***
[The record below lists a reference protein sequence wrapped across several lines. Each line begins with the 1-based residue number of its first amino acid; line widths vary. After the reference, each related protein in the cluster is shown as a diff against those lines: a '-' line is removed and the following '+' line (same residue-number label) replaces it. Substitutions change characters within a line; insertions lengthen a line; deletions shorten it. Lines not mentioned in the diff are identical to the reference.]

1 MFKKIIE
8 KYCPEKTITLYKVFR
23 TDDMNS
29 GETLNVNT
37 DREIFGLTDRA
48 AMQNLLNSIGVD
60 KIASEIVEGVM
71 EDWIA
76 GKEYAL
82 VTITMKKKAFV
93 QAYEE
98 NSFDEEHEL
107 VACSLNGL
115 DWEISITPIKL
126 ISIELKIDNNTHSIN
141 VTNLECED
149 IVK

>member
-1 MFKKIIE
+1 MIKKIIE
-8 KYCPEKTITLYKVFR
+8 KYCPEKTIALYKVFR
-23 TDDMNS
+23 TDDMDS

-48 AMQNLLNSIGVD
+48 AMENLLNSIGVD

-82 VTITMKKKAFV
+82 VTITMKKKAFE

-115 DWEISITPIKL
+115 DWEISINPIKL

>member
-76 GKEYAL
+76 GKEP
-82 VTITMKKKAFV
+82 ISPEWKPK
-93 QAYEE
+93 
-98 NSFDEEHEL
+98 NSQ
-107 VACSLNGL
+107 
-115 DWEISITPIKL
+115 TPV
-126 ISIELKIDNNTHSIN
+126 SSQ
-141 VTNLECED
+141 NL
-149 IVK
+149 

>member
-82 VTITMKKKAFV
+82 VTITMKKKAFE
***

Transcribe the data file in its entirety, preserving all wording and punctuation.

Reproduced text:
[The record below lists a reference protein sequence wrapped across several lines. Each line begins with the 1-based residue number of its first amino acid; line widths vary. After the reference, each related protein in the cluster is shown as a diff against those lines: a '-' line is removed and the following '+' line (same residue-number label) replaces it. Substitutions change characters within a line; insertions lengthen a line; deletions shorten it. Lines not mentioned in the diff are identical to the reference.]

1 MFKKIIE
8 KYCPEKTITLYKVFR
23 TDDMNS
29 GETLNVNT
37 DREIFGLTDRA
48 AMQNLLNSIGVD
60 KIASEIVEGVM
71 EDWIA
76 GKEYAL
82 VTITMKKKAFV
93 QAYEE
98 NSFDEEHEL
107 VACSLNGL
115 DWEISITPIKL
126 ISIELKIDNNTHSIN
141 VTNLECED
149 IVK

>member
-1 MFKKIIE
+1 MIKKIIE
-8 KYCPEKTITLYKVFR
+8 KYCPEKTIALYKVFR
-23 TDDMNS
+23 TDDMDS

-48 AMQNLLNSIGVD
+48 AMENLLNSIGVD

-82 VTITMKKKAFV
+82 VTITMKKKAFE

-115 DWEISITPIKL
+115 DWEISINPIKL

>member
-76 GKEYAL
+76 GKEP
-82 VTITMKKKAFV
+82 ISPEWKPK
-93 QAYEE
+93 
-98 NSFDEEHEL
+98 NSQ
-107 VACSLNGL
+107 
-115 DWEISITPIKL
+115 TPV
-126 ISIELKIDNNTHSIN
+126 SSQ
-141 VTNLECED
+141 NL
-149 IVK
+149 

>member
-82 VTITMKKKAFV
+82 VTITMKKKAFE